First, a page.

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What counts as "disabled" in the US?

Updated: Jun 22, 2023

A parking space with a handicap symbol in the middle
Symbol; Photo by AbsolutVision on UnSplash

*Updated 6/22/23 to add a link for more information about SSI/SSDI*

What the US defines as a disability—and when they’ll offer help—is extremely confusing and can be difficult to sort out. I muddled through on my own, but I hope that giving you some (hopefully easier to understand) explanation might help out.

There are two (main) different definitions of disability in the US. The first one is who deserves public access accommodations through the Americans with Disabilities Act (ADA) and the second is how the Social Security Administration (SSA) defines who will get money from them while disabled. There are differences in how housing and jobs can define (and must accommodate) disabilities, but we’re going to focus on the first two for this post.

The ADA’s Definition:

The ADA defines "disability" as “a physical or mental impairment that substantially limits one or more major life activities of such individual, a record of such an impairment, or being regarded as having such an impairment” for issues that are expected to last more than 6 months. It goes on to clarify that “major life activities” can be anything from caring for oneself to concentrating, seeing, hearing, walking, or even major bodily function troubles (such as gastroenterological problems). It also mentions that aids (such as a cane, a service dog, medication, etc.) do not affect whether or not something can be considered a disability.

This is important because it is a very wide definition. Someone who is near-sighted and has to wear glasses all the time could, technically, be considered disabled, though it is highly unlikely that they would need public accommodations, so the ADA probably wouldn’t apply in their situation. More importantly, this covers people in wheelchairs or with other mobility aids, people with service dogs, and that kind of thing.

For the ADA, as long as something decreases the functionality of someone, they can be considered disabled and are able to request reasonable accommodations in relation to being in government-run or publicly accessible locations.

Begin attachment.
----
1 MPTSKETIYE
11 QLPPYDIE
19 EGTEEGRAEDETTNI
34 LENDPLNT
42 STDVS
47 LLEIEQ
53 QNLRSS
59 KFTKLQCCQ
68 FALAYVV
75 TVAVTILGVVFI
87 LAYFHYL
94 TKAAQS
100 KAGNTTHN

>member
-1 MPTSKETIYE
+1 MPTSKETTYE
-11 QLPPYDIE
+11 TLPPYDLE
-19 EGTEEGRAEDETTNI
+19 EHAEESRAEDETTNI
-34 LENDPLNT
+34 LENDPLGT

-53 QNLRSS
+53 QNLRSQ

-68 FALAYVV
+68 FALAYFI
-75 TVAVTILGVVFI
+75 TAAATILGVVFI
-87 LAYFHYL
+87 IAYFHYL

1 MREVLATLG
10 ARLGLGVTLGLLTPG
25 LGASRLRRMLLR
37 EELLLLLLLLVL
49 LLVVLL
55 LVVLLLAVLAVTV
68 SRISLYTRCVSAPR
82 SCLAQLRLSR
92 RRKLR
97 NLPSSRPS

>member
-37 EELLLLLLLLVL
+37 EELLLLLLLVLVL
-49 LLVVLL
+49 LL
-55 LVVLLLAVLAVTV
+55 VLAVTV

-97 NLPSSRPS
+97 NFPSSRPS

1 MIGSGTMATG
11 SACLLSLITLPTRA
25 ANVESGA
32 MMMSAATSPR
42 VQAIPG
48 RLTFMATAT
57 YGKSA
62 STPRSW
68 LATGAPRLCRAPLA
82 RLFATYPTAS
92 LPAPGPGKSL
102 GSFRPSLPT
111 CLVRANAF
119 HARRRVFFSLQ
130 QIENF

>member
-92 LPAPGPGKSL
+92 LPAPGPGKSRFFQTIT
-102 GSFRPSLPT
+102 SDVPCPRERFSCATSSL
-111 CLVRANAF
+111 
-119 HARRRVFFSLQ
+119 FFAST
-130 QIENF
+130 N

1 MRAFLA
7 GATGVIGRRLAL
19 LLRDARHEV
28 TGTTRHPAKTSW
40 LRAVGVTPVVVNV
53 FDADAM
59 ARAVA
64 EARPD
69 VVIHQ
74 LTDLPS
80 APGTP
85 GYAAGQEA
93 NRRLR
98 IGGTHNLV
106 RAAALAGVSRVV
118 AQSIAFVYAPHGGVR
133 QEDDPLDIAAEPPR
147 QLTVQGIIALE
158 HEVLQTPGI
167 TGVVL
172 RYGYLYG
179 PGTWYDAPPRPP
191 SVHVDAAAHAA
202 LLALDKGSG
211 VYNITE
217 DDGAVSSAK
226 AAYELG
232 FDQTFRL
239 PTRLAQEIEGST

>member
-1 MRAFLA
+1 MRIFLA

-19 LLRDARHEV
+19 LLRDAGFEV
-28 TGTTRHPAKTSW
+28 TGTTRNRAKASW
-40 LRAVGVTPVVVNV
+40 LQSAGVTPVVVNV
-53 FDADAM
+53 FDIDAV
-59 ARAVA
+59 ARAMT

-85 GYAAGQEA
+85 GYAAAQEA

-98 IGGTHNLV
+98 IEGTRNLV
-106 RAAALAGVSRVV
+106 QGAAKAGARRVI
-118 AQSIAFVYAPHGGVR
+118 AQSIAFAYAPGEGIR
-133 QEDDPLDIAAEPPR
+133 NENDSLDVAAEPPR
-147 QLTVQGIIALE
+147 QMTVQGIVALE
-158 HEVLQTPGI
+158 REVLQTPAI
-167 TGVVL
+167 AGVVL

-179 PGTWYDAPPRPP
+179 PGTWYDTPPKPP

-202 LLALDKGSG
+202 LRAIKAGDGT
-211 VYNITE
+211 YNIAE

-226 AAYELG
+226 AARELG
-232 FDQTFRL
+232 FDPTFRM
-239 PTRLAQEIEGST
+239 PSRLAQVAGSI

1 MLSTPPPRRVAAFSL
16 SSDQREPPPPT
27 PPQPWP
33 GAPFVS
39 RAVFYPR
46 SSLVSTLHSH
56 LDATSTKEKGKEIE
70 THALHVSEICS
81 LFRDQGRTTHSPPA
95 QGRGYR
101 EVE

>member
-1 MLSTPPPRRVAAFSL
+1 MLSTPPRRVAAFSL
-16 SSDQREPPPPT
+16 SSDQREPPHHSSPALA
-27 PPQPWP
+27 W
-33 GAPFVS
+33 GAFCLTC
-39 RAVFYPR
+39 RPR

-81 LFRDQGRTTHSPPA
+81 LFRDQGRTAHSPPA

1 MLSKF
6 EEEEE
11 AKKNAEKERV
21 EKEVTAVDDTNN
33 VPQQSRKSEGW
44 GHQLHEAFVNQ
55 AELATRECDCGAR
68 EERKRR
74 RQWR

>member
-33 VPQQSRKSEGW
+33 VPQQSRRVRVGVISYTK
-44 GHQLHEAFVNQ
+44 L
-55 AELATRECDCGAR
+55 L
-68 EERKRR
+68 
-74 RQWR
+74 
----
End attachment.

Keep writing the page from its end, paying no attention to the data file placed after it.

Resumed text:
The SSA’s Definition:

The SSA, on the other hand, has a narrower definition as they use it to determine who is eligible for money. In order to be considered disabled under the SSA, you must answer 5 questions in specific ways:

1. Are you working?

a. If you’re working and earning over a certain amount of money every month, you won’t be considered disabled.

2. Is your condition “severe?”

a. The impairment must have lasted (or be predicted to last) at least 12 months and must “significantly limit” activities such as lifting, walking, sitting, and remembering.

3. Is your condition found in the list of disabling conditions?

a. If the condition is listed and you answered the first two questions “correctly,” you will be considered disabled.

b. If it’s not on the list, you have to move on to question 4.

4. Can you do the work you did previously?

a. If you can still do your old work (regardless of what it was), you’re not considered disabled.

5. Can you do any other type of work?

a. This one is difficult. If you’ve “correctly” gone through the other steps, but the SSA decides that your age, education, skills, etc. can be put to work in a different job, then you won’t be considered disabled.

If you make it through those questions, you can be considered disabled according to the SSA, though that is very difficult as the SSA is very selective and will often deny applications multiple times unless you use a lawyer to help you file for disability.

SSA Benefits

If you do make it through the SSA application process, there is another step in the SSA Disability process: the two different ways you can get money. The first is Social Security Disability Insurance (SSDI), which requires having worked in jobs that meet certain qualifications.

Specifically, you need to have had time to learn “all the functions” of the job you were in, you must have earned enough over a year for it to be considered a “substantial gainful activity,” and it must have been in the last 10-15 years. You also must have worked a certain number of hours over that 10-20 year period of time, with a certain amount in the last 10 years.

If you don’t qualify for SSDI, then you can always try for Supplemental Security Income (SSI). This is meant for those who have little to no (household) income. Even if you are not working, but your spouse is, you can be disqualified for this benefit because you, as a couple, make too much money.

The SSA has a screening test to determine if you might be eligible for either of those benefits, which includes calculations of your income.

Main Differences Between Definitions

The SSA’s definition of disability is specifically used in order to determine benefits while the ADA, on the other hand, is used for accommodations in regards to being in public. The SSA is the more strict definition, requiring at least a year for the health issue as well as certain job history and projected job future. It’s important to note that being “disabled” for the ADA’s purposes does not require being able to pass the SSA’s screening. However, if you pass the SSA’s screening, you would also qualify under the ADA.

If you'd like some more details about SSI/SSDI, who qualifies, why people get denied, and more, you can also look at this great article here (written by the law firm of Marasco & Nesselbush).

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